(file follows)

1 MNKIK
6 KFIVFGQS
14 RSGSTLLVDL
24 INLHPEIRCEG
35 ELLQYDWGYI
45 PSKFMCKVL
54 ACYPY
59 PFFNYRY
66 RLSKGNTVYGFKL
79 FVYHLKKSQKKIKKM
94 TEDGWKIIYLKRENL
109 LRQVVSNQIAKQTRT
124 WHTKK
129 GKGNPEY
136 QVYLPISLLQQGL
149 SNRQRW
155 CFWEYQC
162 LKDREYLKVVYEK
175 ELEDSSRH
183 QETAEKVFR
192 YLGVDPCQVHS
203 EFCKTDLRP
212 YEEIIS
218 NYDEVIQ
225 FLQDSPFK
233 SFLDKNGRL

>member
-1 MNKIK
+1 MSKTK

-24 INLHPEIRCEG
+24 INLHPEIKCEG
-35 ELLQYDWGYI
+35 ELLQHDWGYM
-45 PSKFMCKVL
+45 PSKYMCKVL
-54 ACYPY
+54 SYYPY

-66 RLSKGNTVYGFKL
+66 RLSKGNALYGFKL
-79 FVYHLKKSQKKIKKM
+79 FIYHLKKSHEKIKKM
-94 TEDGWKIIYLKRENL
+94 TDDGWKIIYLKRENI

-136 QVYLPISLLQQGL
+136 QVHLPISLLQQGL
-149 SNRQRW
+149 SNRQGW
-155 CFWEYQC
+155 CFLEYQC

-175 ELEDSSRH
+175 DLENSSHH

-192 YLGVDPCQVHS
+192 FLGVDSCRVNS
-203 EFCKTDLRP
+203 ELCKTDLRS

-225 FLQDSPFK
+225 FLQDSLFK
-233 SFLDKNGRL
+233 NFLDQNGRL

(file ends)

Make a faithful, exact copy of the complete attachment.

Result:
1 MNKIK
6 KFIVFGQS
14 RSGSTLLVDL
24 INLHPEIRCEG
35 ELLQYDWGYI
45 PSKFMCKVL
54 ACYPY
59 PFFNYRY
66 RLSKGNTVYGFKL
79 FVYHLKKSQKKIKKM
94 TEDGWKIIYLKRENL
109 LRQVVSNQIAKQTRT
124 WHTKK
129 GKGNPEY
136 QVYLPISLLQQGL
149 SNRQRW
155 CFWEYQC
162 LKDREYLKVVYEK
175 ELEDSSRH
183 QETAEKVFR
192 YLGVDPCQVHS
203 EFCKTDLRP
212 YEEIIS
218 NYDEVIQ
225 FLQDSPFK
233 SFLDKNGRL

>member
-1 MNKIK
+1 MSKTK

-24 INLHPEIRCEG
+24 INLHPEIKCEG
-35 ELLQYDWGYI
+35 ELLQHDWGYM
-45 PSKFMCKVL
+45 PSKYMCKVL
-54 ACYPY
+54 SYYPY

-66 RLSKGNTVYGFKL
+66 RLSKGNALYGFKL
-79 FVYHLKKSQKKIKKM
+79 FIYHLKKSHEKIKKM
-94 TEDGWKIIYLKRENL
+94 TDDGWKIIYLKRENI

-136 QVYLPISLLQQGL
+136 QVHLPISLLQQGL
-149 SNRQRW
+149 SNRQGW
-155 CFWEYQC
+155 CFLEYQC

-175 ELEDSSRH
+175 DLENSSHH

-192 YLGVDPCQVHS
+192 FLGVDSCRVNS
-203 EFCKTDLRP
+203 ELCKTDLRS

-225 FLQDSPFK
+225 FLQDSLFK
-233 SFLDKNGRL
+233 NFLDQNGRL